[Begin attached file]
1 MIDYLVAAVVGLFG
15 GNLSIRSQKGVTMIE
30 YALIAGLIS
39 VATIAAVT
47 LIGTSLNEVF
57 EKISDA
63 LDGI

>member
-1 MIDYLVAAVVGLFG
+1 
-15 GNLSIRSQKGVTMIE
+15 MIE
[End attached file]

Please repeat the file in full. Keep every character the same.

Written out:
1 MIDYLVAAVVGLFG
15 GNLSIRSQKGVTMIE
30 YALIAGLIS
39 VATIAAVT
47 LIGTSLNEVF
57 EKISDA
63 LDGI

>member
-1 MIDYLVAAVVGLFG
+1 
-15 GNLSIRSQKGVTMIE
+15 MIE